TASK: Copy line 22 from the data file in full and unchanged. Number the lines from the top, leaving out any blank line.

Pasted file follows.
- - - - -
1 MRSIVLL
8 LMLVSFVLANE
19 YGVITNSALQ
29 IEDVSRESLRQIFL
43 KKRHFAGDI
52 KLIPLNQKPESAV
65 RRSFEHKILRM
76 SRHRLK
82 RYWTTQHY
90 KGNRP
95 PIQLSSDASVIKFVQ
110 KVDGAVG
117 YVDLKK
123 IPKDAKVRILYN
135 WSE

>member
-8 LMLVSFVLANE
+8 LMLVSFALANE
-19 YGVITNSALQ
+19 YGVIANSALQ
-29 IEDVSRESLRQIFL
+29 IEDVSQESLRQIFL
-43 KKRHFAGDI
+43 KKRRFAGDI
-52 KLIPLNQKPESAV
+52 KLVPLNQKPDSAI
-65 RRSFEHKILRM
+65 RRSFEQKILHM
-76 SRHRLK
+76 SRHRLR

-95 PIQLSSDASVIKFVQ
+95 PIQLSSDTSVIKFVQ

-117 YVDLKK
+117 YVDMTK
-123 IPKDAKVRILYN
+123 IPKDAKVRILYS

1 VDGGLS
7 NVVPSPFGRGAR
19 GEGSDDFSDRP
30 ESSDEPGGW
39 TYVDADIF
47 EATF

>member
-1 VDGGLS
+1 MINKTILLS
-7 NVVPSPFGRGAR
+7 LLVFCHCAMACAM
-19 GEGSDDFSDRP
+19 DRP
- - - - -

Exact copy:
+29 IEDVSQESLRQIFL